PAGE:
Aspen councilman questioned by housing board on his motivations to change program |

Aspen councilman questioned by housing board on his motivations to change program

An Aspen city councilman who is championing an overhaul of the upper valley’s housing program got some pushback this week from the citizen board that governs it.

Wednesday was the first time Councilman Adam Frisch had appeared in front of the Aspen-Pitkin County Housing Authority board in two years.

He appeared before the volunteer board to discuss potential changes to the program and to respond to criticism about how the plan was publicized in the press in July without any warning.

APCHA board member Dallas Blaney sent an email to the 10 elected officials who collectively sit on Aspen City Council and Pitkin Board of County Commissioners.

He blasted the elected officials on what he perceives as them not understanding how the APCHA board operates and their disconnection from it.

“It’s not clear to me what City Council or the BOCC hopes to gain from denigrating our volunteer board, but I think it’s shameful that they would choose to attack the few citizens who voluntarily commit themselves to the mission of improving our most valuable community asset,” reads the Aug. 5 email. “Certainly if you have concerns with the board you can communicate these concerns to the board members, either directly or as a group. However, I can tell you that I have never received a single communication from any member of City Council or the BOCC during the 18 months I have had the honor to serve.”

Frisch said it’s not the APCHA board that is the problem, but rather it’s within a higher level of government.

Frisch has been working the past nine years behind the scenes with various taskforces and other groups to address issues within the affordable-housing program.

One of those was the Housing Frontiers Group, which tackled the difficult problem of deficient capital reserves across HOAs in the APCHA inventory.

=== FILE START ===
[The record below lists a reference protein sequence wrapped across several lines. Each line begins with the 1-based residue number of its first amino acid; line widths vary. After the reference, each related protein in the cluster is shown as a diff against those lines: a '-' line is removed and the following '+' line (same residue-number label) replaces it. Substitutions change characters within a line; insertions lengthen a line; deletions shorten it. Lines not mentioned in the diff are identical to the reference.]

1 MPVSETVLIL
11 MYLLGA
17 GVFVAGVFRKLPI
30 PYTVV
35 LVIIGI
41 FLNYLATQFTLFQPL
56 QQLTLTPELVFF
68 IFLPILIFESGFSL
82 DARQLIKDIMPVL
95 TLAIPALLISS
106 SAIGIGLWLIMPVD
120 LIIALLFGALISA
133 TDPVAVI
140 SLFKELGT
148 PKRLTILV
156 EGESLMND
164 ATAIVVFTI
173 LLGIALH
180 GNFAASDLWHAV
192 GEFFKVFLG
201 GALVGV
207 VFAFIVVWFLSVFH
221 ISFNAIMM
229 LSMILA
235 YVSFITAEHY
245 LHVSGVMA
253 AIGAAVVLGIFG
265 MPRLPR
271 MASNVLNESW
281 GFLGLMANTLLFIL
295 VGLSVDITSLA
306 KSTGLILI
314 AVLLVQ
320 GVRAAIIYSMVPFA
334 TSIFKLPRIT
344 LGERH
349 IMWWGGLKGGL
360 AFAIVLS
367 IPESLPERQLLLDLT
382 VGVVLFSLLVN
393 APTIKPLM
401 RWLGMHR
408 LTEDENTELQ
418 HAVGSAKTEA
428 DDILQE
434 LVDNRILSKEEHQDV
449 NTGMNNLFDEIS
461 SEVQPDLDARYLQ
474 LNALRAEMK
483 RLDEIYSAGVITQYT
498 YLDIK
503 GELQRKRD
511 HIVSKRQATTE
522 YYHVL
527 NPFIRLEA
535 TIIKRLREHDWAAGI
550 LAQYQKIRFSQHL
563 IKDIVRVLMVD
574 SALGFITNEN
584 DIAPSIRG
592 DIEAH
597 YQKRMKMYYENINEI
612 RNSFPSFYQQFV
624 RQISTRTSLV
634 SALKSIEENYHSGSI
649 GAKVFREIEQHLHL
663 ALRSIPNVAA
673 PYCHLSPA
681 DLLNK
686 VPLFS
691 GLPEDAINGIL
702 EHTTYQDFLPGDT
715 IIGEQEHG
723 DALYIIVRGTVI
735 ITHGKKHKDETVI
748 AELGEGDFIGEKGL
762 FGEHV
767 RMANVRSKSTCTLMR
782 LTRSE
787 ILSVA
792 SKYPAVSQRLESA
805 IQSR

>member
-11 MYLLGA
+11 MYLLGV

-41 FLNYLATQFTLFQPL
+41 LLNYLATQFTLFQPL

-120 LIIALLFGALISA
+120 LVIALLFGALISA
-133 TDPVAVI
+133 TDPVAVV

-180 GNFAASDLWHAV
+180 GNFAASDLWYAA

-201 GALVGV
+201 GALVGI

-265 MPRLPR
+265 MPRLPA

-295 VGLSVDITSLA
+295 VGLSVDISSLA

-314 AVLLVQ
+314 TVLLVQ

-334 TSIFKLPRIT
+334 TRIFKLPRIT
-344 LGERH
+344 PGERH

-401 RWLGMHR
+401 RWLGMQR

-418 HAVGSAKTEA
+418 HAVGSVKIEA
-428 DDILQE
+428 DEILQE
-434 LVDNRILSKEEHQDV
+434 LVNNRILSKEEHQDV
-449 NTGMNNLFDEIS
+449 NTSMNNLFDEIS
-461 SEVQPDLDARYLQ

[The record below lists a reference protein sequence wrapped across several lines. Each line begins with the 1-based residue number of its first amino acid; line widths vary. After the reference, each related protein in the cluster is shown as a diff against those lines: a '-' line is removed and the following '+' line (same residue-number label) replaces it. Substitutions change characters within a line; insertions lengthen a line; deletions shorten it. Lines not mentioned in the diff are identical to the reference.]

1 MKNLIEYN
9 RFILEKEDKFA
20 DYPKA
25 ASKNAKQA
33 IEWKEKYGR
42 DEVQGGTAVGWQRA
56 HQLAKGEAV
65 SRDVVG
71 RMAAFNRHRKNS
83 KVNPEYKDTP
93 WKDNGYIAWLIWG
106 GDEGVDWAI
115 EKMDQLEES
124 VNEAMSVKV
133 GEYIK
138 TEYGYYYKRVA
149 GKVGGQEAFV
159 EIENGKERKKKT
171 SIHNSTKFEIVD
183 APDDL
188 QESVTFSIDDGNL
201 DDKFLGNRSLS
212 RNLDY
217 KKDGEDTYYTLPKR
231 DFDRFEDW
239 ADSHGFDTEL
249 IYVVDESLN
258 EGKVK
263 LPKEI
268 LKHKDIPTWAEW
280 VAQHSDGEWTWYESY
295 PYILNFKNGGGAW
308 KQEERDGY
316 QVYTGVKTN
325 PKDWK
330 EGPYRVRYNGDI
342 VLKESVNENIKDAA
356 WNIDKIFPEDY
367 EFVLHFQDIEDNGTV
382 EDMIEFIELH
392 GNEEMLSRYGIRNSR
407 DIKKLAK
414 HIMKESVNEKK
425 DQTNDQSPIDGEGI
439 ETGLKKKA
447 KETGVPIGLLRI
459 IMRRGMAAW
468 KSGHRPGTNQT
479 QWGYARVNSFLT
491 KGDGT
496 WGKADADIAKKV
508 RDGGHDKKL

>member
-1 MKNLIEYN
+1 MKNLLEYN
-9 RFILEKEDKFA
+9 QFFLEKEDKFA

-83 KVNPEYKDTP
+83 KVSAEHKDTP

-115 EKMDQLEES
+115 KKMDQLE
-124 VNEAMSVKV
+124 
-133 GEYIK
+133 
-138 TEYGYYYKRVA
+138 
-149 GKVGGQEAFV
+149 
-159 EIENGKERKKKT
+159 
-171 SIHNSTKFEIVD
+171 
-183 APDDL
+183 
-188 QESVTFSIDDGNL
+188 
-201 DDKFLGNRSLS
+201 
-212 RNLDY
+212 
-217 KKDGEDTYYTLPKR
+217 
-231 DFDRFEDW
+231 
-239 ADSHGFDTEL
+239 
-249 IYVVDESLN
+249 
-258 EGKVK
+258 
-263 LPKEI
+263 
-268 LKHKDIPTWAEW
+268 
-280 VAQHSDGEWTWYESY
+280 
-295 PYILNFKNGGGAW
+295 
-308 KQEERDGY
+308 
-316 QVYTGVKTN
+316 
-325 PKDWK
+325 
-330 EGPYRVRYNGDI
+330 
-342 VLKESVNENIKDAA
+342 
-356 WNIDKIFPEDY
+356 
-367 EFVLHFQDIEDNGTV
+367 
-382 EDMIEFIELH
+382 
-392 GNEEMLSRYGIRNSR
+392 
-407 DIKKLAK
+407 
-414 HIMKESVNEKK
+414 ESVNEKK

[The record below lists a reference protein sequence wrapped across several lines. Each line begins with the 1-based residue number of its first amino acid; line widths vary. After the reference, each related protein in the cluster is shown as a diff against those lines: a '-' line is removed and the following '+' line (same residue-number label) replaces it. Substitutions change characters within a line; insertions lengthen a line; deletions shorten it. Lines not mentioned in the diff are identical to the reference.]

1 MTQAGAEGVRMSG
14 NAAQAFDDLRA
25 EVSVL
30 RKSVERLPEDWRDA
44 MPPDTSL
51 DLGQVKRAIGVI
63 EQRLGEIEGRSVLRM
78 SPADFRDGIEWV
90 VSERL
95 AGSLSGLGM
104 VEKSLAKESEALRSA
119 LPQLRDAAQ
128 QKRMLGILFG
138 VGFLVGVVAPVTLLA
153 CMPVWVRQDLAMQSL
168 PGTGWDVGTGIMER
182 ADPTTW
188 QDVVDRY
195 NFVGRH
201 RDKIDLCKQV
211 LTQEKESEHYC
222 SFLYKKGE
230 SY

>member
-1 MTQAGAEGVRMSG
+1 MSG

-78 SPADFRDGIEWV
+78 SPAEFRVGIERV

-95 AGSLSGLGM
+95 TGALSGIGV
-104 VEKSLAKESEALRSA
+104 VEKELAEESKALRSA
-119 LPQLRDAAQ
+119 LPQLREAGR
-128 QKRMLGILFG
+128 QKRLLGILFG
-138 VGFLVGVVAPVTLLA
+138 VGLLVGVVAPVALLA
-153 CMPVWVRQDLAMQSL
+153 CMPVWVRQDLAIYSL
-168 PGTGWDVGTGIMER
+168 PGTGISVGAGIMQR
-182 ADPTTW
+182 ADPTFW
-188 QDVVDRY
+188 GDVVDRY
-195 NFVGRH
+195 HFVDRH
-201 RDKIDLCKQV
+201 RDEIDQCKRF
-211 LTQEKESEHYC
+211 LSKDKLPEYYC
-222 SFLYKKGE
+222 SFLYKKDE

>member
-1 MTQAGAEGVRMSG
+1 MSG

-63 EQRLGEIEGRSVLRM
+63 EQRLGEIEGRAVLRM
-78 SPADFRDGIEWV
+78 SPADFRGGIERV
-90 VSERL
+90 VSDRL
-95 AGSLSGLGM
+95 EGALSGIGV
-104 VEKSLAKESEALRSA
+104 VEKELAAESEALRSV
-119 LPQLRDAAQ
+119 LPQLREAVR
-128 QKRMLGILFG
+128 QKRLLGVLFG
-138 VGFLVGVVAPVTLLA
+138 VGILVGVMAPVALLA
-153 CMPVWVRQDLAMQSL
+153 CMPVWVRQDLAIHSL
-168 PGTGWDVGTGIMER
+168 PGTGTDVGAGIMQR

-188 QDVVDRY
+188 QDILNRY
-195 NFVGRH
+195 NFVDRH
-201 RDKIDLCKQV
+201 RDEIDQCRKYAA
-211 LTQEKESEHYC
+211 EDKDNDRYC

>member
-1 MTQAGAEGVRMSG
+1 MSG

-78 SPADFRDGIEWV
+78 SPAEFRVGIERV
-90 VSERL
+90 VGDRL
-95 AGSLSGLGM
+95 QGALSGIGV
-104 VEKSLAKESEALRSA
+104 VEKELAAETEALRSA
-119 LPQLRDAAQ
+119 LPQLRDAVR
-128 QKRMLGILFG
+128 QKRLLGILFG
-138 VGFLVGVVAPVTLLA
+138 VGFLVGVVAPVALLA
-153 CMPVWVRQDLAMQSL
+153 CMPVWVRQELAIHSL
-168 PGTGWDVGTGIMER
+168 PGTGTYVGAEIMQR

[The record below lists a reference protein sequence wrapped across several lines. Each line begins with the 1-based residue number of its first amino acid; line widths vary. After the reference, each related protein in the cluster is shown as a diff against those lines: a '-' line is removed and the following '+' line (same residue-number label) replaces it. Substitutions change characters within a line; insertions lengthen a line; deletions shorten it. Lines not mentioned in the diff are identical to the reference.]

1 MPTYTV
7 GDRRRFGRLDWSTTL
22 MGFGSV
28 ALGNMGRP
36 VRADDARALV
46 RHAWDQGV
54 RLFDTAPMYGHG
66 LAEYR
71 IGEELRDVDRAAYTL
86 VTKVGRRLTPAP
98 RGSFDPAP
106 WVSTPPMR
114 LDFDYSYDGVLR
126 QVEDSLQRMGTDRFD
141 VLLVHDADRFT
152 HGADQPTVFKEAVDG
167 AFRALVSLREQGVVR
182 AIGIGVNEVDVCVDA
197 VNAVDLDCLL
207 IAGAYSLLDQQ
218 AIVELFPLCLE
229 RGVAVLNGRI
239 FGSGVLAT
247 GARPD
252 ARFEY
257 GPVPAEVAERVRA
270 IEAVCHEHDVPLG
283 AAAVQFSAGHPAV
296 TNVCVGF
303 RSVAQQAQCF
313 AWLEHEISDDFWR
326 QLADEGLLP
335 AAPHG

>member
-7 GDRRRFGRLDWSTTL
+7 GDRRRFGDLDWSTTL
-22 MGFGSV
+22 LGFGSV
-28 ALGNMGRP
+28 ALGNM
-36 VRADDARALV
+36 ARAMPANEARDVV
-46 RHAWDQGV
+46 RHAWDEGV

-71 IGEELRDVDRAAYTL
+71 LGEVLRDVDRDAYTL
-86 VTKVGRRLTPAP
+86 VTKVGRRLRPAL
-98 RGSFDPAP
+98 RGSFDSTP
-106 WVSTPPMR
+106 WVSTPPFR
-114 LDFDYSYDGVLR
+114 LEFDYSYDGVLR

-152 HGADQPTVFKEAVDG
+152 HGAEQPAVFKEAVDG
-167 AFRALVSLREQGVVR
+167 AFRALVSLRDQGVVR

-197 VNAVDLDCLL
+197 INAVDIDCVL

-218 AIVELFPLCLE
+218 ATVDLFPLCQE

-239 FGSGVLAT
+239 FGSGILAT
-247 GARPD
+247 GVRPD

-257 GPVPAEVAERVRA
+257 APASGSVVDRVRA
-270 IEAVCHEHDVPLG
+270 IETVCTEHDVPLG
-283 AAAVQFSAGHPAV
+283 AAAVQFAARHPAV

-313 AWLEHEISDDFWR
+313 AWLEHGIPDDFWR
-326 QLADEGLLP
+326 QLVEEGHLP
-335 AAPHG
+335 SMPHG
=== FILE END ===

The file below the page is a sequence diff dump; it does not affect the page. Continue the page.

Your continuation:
While the APCHA board makes recommendations to City Council and the Board of County Commissioners, elected officials ultimately decide on policy issues.

In recent years, those boards have come to an impasse on issues facing the program, specifically the capital reserves. And not all 10 elected officials are as focused on the affordable-housing program as they ought to be, according to some observers.

That’s why Frisch and others in both governments are suggesting as the first move in an “APCHA 2.0” is to change the makeup of the board so at least two, if not four, elected officials are on it. That way, stalemates between commissioners and council are less likely to occur.

“It seems to be that the fight is between the city and county and we are in the middle,” APCHA board member Rick Head said.

Frisch said while that may have been true in the past, it’s not the reality now. How the system is set up is what’s at issue, he added.

“This board is caught in the middle of a bad governance structure,” he said, adding that an APCHA board with elected officials voting gives it more accountability, and that’s what the community wants.

APCHA board chair Ron Erickson said he thinks the problem lies at the feet of elected officials.

“Part of the community has lost faith in your ability to govern,” Erickson said. “I haven’t heard that they’ve lost faith in our ability.”

Erickson pointed to a new schedule of fines that the board passed minutes earlier in the meeting that’s aimed at forcing people to comply with the rules.

But either council or commissioners can call up the resolution within 60 days of APCHA notifying them it was passed.

“Today is Sept. 5 … let’s see how long it takes to be law,” Erickson said, pointing out how inefficient government can be. “You are wearing concrete booties to get anything done.”

Erickson also said the APCHA board used to have elected officials on it and that was changed a decade ago, so why try it again?

“Don’t you have enough to do?” he asked Frisch.

Frisch said the unique program, which is facing a host of issues as it moves into its fourth decade, along with its contributions to local society, are what motivate him as an elected official.

“It’s one of the biggest reasons I got into public service and it gets the littlest amount of attention,” he said.

He added that he wishes more of his colleagues felt the same sense of urgency as he does when it comes to the issues facing APCHA.

“I’m trying to force people at the table,” he said. “If I go down in flames, I go down in flames, but this is what I want to focus on.”

Head said he supports Frisch’s effort.

“I applaud you,” he said. “We will keep kicking this can down the road until we get it right.”


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